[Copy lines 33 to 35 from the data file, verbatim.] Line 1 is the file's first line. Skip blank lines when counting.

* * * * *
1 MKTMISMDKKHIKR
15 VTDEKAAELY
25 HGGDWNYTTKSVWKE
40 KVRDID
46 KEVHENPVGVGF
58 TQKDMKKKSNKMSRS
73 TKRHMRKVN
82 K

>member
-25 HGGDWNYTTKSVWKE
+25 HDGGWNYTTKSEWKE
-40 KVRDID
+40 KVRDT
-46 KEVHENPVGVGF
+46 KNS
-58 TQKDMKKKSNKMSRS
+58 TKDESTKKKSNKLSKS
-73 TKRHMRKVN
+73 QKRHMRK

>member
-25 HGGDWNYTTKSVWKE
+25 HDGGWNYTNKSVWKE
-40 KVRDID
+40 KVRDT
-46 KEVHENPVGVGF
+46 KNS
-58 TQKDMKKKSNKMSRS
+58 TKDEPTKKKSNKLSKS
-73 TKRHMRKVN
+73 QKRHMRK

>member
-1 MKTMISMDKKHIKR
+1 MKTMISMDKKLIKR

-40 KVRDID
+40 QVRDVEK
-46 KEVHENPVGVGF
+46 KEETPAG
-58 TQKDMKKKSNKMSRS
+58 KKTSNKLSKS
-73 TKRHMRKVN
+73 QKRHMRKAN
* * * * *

+1 MKTMISMDKKLIKR

-40 KVRDID
+40 QVRDVEK